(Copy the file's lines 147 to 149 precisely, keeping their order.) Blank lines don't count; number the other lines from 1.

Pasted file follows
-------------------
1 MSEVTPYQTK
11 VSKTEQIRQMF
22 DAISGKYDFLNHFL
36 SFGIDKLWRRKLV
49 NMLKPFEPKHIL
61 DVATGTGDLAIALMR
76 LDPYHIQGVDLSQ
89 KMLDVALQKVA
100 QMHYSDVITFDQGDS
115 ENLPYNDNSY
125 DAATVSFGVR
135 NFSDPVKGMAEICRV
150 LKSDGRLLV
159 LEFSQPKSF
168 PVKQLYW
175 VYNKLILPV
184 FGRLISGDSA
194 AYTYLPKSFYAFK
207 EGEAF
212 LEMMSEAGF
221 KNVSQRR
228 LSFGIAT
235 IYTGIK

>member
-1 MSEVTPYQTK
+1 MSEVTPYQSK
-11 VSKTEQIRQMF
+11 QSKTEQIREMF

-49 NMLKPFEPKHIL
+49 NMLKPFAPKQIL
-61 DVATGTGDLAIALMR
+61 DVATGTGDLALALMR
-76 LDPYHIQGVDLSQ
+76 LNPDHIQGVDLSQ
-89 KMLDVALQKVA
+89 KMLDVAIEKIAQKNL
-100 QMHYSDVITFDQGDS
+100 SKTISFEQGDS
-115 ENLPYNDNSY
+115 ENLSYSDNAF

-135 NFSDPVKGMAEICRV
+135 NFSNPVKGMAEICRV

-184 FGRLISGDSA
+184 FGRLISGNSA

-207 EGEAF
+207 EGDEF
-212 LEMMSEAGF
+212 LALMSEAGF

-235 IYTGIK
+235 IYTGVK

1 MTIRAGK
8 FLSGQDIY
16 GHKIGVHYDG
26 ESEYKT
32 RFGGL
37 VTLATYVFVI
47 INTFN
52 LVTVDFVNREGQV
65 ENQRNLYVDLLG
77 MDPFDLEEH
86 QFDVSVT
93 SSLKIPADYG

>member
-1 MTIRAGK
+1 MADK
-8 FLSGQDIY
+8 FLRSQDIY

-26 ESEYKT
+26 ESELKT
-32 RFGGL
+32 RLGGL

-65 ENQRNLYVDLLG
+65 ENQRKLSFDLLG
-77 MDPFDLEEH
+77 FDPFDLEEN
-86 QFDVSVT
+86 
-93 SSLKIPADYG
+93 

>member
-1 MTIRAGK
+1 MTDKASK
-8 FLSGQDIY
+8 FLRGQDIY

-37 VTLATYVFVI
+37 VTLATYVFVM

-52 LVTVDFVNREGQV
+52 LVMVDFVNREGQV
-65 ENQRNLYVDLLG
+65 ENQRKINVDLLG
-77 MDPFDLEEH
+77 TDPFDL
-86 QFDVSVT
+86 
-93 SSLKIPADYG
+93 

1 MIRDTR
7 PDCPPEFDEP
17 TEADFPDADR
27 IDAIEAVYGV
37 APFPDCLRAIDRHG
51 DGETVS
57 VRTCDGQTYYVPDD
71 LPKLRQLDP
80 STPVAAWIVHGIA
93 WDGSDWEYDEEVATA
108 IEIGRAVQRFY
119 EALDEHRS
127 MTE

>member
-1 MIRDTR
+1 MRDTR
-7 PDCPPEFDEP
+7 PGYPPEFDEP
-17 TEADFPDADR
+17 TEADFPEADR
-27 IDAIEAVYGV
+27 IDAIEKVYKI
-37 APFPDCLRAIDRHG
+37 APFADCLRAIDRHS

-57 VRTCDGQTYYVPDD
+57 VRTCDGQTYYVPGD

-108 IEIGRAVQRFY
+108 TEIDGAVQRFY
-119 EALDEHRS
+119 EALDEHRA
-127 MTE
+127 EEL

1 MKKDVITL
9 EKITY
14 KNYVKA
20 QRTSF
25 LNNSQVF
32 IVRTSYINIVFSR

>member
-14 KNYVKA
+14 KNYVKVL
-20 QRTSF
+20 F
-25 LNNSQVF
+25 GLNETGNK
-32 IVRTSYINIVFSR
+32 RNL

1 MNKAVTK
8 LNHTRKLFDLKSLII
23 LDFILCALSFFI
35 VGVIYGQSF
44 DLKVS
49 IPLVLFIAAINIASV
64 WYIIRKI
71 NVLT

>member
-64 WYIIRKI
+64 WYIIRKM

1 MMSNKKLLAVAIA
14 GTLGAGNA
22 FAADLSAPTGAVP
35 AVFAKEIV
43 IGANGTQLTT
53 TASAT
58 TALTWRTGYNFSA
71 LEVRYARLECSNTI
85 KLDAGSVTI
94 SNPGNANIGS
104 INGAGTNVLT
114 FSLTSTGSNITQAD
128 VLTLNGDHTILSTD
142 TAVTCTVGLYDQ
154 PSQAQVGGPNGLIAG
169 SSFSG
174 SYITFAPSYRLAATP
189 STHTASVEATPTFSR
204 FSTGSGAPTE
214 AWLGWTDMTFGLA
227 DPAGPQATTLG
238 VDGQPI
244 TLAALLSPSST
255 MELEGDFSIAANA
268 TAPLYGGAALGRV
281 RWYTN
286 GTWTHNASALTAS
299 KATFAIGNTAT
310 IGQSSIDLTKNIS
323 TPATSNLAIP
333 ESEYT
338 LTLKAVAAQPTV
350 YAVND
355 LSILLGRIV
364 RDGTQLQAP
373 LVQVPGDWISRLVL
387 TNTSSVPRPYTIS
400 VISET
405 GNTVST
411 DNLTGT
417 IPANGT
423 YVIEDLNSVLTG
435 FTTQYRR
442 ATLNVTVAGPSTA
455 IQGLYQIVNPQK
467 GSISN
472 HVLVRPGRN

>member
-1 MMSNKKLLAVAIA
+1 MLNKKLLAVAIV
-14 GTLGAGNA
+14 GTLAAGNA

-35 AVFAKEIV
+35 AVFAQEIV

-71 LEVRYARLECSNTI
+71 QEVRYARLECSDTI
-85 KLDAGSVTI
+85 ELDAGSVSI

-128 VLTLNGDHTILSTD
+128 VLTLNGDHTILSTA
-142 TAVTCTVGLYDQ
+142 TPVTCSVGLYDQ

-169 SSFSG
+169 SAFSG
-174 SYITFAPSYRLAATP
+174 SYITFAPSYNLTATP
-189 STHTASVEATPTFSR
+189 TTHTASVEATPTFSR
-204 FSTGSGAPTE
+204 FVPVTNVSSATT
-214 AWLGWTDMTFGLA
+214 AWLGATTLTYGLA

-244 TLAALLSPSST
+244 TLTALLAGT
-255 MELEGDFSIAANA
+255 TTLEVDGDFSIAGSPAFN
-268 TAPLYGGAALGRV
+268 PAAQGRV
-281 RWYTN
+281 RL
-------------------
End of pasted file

35 VGVIYGQSF
44 DLKVS
49 IPLVLFIAAINIASV